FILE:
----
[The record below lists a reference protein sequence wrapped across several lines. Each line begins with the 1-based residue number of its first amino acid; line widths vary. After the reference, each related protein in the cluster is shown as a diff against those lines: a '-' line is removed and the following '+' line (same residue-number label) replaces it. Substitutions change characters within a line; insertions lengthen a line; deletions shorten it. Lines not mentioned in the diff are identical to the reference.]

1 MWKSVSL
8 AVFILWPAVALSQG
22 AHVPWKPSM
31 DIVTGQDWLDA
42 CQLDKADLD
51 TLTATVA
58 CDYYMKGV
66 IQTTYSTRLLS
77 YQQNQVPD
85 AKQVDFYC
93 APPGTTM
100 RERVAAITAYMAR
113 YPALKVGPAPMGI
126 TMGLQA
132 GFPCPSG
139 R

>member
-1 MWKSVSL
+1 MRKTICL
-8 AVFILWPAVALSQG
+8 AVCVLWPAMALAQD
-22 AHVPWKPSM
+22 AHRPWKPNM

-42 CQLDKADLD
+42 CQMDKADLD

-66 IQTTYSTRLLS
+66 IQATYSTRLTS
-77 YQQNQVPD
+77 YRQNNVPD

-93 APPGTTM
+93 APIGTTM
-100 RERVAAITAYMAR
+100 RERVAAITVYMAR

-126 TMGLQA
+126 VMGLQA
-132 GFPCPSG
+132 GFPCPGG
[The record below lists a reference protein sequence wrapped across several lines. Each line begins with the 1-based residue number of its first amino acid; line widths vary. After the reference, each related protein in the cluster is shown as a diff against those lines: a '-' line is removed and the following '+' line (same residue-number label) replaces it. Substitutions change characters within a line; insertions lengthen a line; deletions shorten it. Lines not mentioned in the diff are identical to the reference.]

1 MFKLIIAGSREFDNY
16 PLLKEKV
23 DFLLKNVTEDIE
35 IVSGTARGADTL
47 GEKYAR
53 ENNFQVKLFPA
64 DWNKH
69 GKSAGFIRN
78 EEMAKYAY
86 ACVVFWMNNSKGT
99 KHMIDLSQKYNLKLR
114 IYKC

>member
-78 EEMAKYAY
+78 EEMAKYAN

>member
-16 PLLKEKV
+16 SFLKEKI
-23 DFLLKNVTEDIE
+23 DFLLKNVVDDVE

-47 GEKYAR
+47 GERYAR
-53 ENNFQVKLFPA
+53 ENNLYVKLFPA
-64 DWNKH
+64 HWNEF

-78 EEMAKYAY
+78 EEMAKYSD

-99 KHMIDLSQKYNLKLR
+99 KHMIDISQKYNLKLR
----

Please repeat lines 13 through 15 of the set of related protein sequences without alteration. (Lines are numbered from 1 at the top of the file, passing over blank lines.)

100 RERVAAITAYMAR
113 YPALKVGPAPMGI
126 TMGLQA